All new for 2004, the GTO is built by GM subsidiary, Holden in Australia. Based on the existing Monaro platform, the GTO features the C5 Corvette's LS1 Gen III V8 engine. The standard powertrain is a performance-tuned Hydra-Matic automatic, with a Tremec close-ratio six-speed manual as the only optional feature. Other standard equipment includes a dual exhaust with twin converters, Bosch three-channel traction control system, W-rated 17- tires, and Blaupunkt 200-watt 10-speaker sound system. The GTO has a true 2+2-seating configuration, with interior appointments such as machine-drilled pedals, satin nickel trim, leather seats with side bolsters, and color-coordinated sport gauges.
1963 Pontiac GTO
Photo Information (Width: 340px, Height: 255px, Size: 17Kb)
|Transmission Gearbox - Number of speeds:||Manual|
|Drive wheels - Traction - Drivetrain:||FR or RR|
|Price (out of date):||$3741|
1963 Pontiac GTO specs, Fuel type Gasoline, Drive wheels FR or RR, Transmission Gearbox Manual
Pontiac began selling cars with straight 6-cylinder engines with the 40 hp (30 kW) 186 ci (3.1 liter) (3.25x3.75 in, 82.5x95mm) L-head six in the Pontiac Chief of 1927; its stroke was the shortest in the American car industry at the time. The Chief sold 39,000 units within six months of its appearance at the 1926 New York Auto Salon, hitting 76,742 within twelve months. The next year, it becoming the top-selling six in the U.S., ranking seventh in overall sales. In 1933, it moved up to producing the cheapest cars with straight eight-cylinder (inline eight) engines. This was done by using many components from the 6-cylinder Chevrolet, such as the body. In the late 1930s, Pontiac used the so-called torpedo body of the Buick for one of its models just prior to its being used by Chevrolet as well. This body brought some attention to the marque.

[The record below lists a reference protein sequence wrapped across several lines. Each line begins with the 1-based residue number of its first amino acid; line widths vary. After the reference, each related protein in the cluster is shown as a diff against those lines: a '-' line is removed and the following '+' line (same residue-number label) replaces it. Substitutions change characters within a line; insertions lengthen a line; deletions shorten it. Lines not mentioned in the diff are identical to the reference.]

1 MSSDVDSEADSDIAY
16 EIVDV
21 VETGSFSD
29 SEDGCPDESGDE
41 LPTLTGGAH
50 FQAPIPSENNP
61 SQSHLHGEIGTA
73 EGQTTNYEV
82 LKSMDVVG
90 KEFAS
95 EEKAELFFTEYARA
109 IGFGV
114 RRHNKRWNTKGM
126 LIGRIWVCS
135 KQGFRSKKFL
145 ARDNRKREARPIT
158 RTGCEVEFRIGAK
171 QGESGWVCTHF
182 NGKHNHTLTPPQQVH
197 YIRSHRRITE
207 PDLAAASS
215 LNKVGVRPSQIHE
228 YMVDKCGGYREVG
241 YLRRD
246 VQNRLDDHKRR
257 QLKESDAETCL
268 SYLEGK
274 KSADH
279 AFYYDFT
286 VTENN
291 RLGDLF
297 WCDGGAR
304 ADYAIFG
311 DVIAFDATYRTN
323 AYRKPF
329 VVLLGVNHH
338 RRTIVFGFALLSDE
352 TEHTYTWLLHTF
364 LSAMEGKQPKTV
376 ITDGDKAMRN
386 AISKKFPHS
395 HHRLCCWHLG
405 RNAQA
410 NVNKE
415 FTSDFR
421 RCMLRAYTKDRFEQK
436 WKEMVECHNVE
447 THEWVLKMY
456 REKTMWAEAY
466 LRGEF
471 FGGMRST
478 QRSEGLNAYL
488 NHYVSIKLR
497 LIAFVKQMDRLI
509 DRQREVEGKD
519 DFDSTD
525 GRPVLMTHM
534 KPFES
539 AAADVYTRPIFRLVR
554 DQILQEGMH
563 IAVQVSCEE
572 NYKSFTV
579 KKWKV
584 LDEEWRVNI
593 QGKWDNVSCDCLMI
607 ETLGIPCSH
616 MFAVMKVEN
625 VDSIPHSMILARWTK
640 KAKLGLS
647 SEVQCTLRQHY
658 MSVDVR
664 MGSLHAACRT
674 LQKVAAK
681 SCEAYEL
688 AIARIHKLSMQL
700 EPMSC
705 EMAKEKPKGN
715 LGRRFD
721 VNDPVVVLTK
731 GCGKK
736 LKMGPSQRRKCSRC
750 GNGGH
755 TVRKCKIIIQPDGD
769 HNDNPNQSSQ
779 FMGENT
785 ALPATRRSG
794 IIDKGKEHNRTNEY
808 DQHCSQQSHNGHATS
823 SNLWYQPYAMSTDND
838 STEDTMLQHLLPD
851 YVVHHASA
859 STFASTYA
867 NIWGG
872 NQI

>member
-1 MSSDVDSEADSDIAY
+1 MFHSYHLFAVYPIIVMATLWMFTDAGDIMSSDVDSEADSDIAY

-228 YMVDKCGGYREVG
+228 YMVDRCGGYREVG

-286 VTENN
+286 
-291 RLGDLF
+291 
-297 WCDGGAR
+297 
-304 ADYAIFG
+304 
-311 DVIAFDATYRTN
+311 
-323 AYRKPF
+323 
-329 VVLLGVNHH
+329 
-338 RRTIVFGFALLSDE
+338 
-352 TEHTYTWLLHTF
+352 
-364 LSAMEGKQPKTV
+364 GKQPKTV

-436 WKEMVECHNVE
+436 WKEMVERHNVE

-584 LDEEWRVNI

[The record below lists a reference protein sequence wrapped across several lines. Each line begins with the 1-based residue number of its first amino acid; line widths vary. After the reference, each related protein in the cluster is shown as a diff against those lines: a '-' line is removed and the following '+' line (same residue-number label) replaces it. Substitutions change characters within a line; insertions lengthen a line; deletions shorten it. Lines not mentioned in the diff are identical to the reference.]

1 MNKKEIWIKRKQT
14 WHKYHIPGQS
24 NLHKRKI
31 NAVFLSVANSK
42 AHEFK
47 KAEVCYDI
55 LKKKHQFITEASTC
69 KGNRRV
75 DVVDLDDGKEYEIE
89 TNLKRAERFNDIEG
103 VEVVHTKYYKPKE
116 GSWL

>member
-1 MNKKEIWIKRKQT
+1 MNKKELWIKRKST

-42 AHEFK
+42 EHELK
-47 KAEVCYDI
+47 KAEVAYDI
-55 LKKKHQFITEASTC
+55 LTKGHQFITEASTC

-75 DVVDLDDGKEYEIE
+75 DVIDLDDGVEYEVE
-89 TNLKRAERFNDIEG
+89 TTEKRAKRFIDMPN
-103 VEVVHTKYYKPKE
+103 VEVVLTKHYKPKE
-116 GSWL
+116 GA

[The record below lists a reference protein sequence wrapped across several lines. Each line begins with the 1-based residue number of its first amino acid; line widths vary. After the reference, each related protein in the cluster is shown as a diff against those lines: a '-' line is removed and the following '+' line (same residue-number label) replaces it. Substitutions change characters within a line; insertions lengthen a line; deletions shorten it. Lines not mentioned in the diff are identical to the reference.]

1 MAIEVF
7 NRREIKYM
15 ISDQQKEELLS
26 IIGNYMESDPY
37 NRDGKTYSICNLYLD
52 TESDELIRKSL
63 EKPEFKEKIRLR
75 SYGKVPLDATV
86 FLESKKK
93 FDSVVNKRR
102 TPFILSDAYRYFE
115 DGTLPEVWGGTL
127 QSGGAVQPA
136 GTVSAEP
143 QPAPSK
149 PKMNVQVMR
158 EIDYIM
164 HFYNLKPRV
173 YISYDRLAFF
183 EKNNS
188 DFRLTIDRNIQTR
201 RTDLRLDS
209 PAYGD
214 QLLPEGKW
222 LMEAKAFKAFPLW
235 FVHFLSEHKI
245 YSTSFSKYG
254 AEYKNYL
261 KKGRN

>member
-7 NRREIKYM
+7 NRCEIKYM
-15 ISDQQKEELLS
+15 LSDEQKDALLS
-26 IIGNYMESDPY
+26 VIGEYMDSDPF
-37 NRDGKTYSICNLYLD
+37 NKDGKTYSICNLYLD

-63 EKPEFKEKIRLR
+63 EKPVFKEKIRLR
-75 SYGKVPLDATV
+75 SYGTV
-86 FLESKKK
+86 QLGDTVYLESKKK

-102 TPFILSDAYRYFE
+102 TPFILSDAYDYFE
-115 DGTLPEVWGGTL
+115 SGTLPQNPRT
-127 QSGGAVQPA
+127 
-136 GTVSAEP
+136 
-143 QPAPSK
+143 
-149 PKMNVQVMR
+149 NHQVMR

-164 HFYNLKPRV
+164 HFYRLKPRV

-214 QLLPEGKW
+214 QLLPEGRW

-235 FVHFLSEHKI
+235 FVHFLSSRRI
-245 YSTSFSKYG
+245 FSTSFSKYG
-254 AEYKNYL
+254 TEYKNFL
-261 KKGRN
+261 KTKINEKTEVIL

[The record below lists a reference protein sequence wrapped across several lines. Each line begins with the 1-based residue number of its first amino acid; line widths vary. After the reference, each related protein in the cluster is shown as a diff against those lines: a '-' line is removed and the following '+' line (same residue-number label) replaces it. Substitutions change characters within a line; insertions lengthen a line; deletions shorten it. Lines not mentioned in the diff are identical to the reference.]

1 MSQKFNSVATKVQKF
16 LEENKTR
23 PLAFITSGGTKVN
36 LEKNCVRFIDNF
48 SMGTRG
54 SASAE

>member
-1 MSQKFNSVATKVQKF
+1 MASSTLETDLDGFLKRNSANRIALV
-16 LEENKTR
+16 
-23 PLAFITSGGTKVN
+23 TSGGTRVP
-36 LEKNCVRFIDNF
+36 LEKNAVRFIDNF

For an extended period of time, prewar through the early 1950s, the Pontiac was a quiet and solid car, but not especially powerful. With a flathead (side-valve) straight eight. These combinations proved attractive to the vehicle's target market - a reserved lower middle class not especially interested in performance or handling but seeking good value and a roomy vehicle in a step up from the entry-level Chevrolet. This fit well within parent GM's strategy of passing an increasingly prosperous customer up through the various divisions. Straight 8s are slightly less expensive to produce than the increasingly popular V8s, but they were also heavier and longer. Also, the long crankshaft suffered from excessive flex, which restricted straight 8s to relatively low compression and modest revs. In this application, inexpensive (but poor-breathing) flatheads were not a liability.
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